Friday, November 13, 2015

Week 2: Structure and Concept change

By: Adam Beddia

This week we made significant changes to the theme and are now calling the game "Park It".  We also refined the core mechanics and the structure a little more.  We determined the components for our prototype and who would be responsible for creating each one.  Each group member helped push the project forward by being receptive to new ideas and criticism, and by showing enthusiasm about the project.

We had a solid idea of where to go with the mechanics and the structure of the game.  However, we struggled to relate the gameplay with the theme of the game.  The goal of our game was to get points for parking cars at specific locations throughout the city, but the idea of getting points for parking was too abstract.  To resolve this problem we decided to change the parking theme to a delivery theme.  This solution did not require any fundamental changes in the core gameplay; the idea is still to get your cars from point A to point B by manipulating the street cards.  As of now, each player runs a delivery company and must make sure their orders are delivered to the customer's location on the edge of the board.  Now the mechanic of rotating/sliding the street cards will represent how good a driver is at finding the best route.  Destinations that are far away will net your company more money and will subsequently be worth more points.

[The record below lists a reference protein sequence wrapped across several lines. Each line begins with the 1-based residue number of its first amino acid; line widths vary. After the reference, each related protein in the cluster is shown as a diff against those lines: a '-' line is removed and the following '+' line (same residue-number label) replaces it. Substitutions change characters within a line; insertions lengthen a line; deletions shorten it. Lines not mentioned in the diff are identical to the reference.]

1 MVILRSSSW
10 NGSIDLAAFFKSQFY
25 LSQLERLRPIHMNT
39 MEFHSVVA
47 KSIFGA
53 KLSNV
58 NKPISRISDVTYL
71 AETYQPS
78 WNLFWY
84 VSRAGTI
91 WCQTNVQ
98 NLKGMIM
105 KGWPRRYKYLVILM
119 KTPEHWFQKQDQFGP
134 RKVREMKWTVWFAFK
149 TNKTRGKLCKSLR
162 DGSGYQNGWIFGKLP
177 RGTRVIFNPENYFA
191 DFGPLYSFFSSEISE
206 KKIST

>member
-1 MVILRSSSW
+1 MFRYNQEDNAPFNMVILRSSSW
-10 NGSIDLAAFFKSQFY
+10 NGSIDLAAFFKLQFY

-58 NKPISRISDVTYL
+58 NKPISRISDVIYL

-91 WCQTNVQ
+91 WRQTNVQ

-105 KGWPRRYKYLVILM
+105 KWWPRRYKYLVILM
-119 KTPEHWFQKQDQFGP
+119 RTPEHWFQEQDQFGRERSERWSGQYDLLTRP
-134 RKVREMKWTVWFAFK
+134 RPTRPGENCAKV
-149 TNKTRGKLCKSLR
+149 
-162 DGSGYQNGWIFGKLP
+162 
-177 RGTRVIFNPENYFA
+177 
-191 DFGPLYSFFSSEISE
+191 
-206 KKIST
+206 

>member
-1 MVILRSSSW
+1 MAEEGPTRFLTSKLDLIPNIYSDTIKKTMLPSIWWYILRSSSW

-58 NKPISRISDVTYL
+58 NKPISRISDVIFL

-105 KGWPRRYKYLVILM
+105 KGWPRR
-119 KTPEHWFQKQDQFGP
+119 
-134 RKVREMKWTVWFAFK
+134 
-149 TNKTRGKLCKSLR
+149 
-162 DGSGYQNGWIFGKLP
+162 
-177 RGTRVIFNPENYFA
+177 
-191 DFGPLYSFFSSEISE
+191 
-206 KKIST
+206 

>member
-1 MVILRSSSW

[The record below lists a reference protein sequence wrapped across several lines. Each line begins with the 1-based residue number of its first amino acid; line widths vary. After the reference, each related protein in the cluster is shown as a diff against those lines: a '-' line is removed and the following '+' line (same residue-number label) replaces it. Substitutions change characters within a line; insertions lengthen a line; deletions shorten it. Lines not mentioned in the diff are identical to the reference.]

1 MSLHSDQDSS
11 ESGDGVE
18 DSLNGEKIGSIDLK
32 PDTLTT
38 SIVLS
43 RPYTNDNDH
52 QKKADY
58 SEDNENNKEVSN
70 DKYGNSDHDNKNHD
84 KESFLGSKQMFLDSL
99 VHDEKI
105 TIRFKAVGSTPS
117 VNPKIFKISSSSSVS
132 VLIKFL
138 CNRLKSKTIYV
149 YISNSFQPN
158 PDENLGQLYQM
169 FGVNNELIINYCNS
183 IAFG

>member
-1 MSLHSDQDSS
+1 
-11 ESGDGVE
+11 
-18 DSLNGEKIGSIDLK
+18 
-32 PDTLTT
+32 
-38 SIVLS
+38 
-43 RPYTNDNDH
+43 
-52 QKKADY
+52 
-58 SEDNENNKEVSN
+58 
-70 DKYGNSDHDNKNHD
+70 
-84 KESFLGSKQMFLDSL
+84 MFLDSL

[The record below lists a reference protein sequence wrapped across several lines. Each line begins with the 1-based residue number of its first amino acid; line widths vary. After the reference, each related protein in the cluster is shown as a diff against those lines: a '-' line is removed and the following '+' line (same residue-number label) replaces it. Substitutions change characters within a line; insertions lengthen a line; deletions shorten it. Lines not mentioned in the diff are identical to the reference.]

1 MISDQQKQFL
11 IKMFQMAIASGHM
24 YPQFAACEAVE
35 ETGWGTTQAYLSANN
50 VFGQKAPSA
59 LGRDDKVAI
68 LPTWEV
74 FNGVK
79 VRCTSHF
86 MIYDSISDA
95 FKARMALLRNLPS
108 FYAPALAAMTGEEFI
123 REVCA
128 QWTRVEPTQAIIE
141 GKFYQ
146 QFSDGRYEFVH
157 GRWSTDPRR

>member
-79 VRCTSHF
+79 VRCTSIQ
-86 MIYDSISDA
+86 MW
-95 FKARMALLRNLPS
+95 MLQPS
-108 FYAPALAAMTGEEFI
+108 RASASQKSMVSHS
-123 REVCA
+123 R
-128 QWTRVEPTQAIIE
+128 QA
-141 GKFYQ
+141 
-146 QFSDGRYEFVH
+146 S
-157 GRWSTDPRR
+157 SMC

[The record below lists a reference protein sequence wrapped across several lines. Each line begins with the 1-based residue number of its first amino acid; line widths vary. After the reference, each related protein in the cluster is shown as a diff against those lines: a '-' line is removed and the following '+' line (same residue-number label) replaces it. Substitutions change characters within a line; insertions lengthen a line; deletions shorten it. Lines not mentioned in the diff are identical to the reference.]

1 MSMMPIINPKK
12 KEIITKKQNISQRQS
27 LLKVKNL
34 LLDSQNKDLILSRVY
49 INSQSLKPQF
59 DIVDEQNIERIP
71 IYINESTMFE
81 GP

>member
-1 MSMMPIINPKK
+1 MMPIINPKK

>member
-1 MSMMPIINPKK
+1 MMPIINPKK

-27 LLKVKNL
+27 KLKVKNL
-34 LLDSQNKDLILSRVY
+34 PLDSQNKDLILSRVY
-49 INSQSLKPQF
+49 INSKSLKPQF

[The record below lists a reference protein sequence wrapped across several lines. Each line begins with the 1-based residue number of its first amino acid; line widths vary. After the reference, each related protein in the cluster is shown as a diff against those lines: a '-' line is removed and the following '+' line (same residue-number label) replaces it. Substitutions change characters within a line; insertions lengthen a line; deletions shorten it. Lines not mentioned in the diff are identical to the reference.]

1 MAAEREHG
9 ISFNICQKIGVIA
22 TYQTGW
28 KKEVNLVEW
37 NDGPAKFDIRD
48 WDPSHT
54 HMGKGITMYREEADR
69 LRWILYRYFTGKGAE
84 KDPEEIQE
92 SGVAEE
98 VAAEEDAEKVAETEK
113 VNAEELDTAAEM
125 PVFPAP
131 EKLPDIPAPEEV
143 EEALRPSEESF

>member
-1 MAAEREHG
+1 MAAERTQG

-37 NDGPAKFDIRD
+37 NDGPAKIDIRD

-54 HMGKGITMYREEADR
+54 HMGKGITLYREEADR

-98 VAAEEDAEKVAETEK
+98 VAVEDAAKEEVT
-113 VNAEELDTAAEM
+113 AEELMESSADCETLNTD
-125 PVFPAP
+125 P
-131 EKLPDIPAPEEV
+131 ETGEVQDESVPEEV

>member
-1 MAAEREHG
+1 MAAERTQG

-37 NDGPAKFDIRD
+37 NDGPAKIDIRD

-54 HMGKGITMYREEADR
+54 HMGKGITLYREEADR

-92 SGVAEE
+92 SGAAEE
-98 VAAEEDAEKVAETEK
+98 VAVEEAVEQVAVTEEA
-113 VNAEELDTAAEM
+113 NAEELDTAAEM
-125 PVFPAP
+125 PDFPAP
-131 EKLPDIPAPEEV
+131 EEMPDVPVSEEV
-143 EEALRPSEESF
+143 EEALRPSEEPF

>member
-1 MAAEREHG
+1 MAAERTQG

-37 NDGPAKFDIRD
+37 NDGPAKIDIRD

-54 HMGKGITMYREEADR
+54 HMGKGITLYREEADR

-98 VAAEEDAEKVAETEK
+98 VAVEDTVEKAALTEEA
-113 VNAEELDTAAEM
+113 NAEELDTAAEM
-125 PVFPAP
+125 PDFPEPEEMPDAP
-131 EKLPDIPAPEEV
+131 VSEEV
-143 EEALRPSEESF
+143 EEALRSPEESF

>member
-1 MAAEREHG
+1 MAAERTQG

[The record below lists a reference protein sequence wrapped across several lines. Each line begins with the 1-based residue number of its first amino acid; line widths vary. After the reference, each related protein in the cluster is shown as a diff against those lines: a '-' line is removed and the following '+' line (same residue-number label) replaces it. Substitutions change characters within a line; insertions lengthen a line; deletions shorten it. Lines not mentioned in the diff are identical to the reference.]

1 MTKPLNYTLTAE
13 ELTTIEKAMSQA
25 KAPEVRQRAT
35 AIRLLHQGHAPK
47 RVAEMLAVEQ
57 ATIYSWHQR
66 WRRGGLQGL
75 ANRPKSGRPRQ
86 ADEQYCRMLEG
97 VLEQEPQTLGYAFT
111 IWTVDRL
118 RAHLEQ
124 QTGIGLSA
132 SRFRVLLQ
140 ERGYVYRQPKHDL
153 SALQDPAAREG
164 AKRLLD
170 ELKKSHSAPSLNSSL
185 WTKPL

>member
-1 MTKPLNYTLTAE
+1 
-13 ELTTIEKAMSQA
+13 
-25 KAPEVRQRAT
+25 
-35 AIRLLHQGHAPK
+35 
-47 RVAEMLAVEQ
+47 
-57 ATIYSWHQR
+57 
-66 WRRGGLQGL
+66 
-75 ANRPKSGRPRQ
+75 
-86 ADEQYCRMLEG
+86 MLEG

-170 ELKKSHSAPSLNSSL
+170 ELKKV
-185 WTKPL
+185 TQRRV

There will be certain locations around the edge of the board where players need to get their vehicles.  The further away the location is, the more points the player gets for a successful delivery.  Each of those places will have a 'customer card' placed on it. There are different types of customer cards which describe the specific delivery. They have special effects on them which can benefit or hurt the player who completed that delivery.  Customer cards are replaced with new ones from the deck after the previous delivery was completed.  Along with customer cards, there will also be action cards, objective cards and the previously mentioned street cards.  Action cards give the player ways to manipulate street cards, customer cards, and even their own vehicles.  Lastly, objective cards are secret goals or achievements that players can complete to gain additional points. Objective cards were inspired by the game "Ticket to Ride"  and work in a similar fashion.  For example, an objective card might require a player to complete two separate deliveries to the same location during the game.  Or it could require completing a certain number of deliveries to a specific type of customer.

The first prototype will consist of street cards, a game board, action cards, customer cards, objective cards, and vehicle models.  Bishoy will make the street cards, Tony will make the board, Shady is doing the action cards and I am doing the customer and objective cards.

We have a good foundation to build from now and a clear sense of where we want to take the game. During our next meeting we can begin to organize all of the content we want to include and decide what to keep/remove.  After our initial playtest we should have a much better idea of what works, what does't work, and how to balance each component.  The alterations we have made should allow our game to have diversity, strategy, and depth.

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